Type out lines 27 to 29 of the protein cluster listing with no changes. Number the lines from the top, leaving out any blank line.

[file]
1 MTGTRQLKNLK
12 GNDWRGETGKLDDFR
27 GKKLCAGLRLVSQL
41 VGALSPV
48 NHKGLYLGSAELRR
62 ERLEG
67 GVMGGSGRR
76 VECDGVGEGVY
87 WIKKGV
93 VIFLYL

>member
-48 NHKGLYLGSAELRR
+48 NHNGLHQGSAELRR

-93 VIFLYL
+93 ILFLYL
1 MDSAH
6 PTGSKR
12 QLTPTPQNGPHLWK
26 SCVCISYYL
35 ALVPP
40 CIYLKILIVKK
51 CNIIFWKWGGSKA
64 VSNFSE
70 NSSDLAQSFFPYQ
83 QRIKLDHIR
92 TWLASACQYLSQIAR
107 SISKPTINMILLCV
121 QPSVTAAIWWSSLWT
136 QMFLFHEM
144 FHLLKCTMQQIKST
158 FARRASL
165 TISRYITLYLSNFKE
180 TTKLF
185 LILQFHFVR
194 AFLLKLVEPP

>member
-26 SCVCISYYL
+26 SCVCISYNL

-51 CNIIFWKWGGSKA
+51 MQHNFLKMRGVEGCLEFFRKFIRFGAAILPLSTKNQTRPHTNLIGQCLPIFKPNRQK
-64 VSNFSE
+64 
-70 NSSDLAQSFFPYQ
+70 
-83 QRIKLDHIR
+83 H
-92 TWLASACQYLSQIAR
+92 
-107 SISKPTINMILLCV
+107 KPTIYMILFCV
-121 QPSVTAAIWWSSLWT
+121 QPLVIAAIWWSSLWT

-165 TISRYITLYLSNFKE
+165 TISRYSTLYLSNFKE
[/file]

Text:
107 SISKPTINMILLCV
121 QPSVTAAIWWSSLWT
136 QMFLFHEM